Sikhs and Social Justice

March 16, 2015


Baagi (right) and Hoodini (left) performed at UC Santa Cruz last Thursday night.
From right to left: Professor Nirvikar Singh, Baagi and Hoodini

Last Thursday evening, UC Santa Cruz students, faculty and staff gathered for a night of music, poetry and collective discussion with Sikh hip-hop artists Baagi and Hoodini about the immigrant and minority experience in a post-September 11, multicultural America.

Hailing from Los Angeles and of Punjabi descent, Baagi and Hoodini use rap to share their experiences of racial inequalities and social disparities in today’s complex society.

Nirvikar Singh, a professor in the division’s Economics Department and holder of the Sarbjit Singh Aurora Chair in Sikh and Punjabi Studies, and organizer of the event, remarked, "America is a country in transition, reinventing itself as a more diverse and pluralistic society. Sikhs are part of that process, and Baagi and Hoodini are two young Sikh Americans who bring their unique creative expression to the many struggles for social justice, as well as the everyday joys and complexities of living in 21st century America."

Professor Singh first saw Hoodini and Baagi perform several years ago when the two performers were still undergraduate students at UC Irvine and UCLA. Ever since, Professor Singh has been eager to bring them to the UC Santa Cruz campus to show students how social labels can transcend cultural boundaries.

Baagi, who was born in Bombay and moved to Los Angeles in 2001 shared how he had to learn how to assimilate into American culture while also appreciating his Punjabi heritage.  After the September 11 attacks, the socio-political categorization only heightened his Sikh status, his turban and beard misperceived as associations with the Taliban and more recently, ISIS. He saw hip hop as a way to transcend those stereotypes. Baagi commented that his music is a “reflection of the person I am, not the label my audience has put on me.”

For Hoodini, being a Punjabi Sikh rapper is not as much about the religion as it about the music’s ability to communicate compassion and oneness. Despite different appearances, the  struggles are the same, Hoodini says. There are some experiences that are unable to be vocalized and Hip Hop is a way to share events and connect stories, he adds.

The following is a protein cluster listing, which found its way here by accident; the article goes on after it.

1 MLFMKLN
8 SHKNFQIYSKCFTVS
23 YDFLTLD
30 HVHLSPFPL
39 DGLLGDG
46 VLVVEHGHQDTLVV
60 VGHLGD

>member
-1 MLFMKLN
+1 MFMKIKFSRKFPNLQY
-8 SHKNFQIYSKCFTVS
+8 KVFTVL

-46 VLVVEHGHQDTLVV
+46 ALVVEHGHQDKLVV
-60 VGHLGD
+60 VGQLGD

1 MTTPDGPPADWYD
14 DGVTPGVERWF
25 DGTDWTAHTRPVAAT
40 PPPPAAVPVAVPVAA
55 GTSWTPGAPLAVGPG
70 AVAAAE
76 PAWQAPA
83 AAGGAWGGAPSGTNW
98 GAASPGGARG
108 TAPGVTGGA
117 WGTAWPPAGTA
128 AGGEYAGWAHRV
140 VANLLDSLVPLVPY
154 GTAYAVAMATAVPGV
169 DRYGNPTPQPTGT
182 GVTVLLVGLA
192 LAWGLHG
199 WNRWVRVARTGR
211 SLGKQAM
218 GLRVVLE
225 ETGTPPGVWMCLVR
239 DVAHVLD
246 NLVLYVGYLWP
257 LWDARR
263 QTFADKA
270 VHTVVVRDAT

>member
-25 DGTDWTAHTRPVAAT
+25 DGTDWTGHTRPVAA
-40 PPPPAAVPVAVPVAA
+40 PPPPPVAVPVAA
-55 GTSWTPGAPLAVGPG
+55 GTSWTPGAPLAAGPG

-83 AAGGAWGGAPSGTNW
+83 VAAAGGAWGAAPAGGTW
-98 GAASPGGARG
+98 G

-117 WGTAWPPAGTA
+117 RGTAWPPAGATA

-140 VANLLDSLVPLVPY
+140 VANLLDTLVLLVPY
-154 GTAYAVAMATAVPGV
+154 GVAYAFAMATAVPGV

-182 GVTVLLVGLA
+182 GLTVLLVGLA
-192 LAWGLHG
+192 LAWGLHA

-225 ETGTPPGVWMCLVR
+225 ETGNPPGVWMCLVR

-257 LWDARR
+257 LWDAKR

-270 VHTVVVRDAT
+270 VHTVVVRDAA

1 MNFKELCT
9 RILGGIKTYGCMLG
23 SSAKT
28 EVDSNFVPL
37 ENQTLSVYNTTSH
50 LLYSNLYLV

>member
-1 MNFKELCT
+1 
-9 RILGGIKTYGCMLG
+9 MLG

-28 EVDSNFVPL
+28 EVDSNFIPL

Discover Baagi and Hoodini's Music:


“Babbey nu Kanna, Gaggay nu Bihari.” In spelling the word “Baagi,” the celebration of a rebellious Punjabi heritage is reborn. Baagi is one of the few artists to rap exclusively in Panjabi. Born and raised in Bombay until moving to Los Angeles in his early teens, Baagi brings a unique perspective both to Hip-Hop and to the evolution of Punjabi culture. A childhood passion for composing Punjabi poetry coupled with his love for Hip-Hop eventually turned an after-school hobby into a career of expression. This artist uses Farsi, Hindi and Panjabi vocabulary to add a new voice to the musical conglomerate. Baagi uses his platform to paint pictures of social issues, easygoing personal anecdotes, and day-to-day experiences, as seen through the lens of a young man influenced by the intersections of many worlds. Professor Navdeep Dhillon writes, “I am looking to forward to seeing what else he comes up with and remain optimistic that he will be the breath of fresh air for Punjabi music, both in Punjab and overseas…” Baagi has performed extensively throughout North America and has collaborated with renowned Punjabi artists such as Nishawn Bhullar and Tigerstyle. His debut album, titled Baagi Di Vaari, is available for free download at You can follow him on Twitter @BaagiMedia.


Hoodini, also known as Hoodeez the Hindoo, has been hailed as “one of the most lyrical and charismatic emcees of South Asian descent” by critics. The poet and Hip-Hop artist combines witty wordplay, lyrical agility, and keen storytelling to present a novel narrative to his audience with natural ease. Born and raised in Los Angeles to immigrant parents from Punjab, Hoodini shares the experiences of a young man trying to find his way in an increasingly complex society. He is both participator and observer, analytical of the world around him while reporting on it with humor and abandon. In listening to a Hoodini record, you may easily find yourself migrating from a commentary on issues of race relations to a jaunty reminiscence of a past love interest, often within the same verse. Hoodeez has released four studio albums to date and has shared the stage with notable Hip-Hop artists including Blu, Pacific Division, Skeme, and RZA of the Wu-Tang Clan. You can keep up with his latest works at and on Twitter @HoodiniDidIt.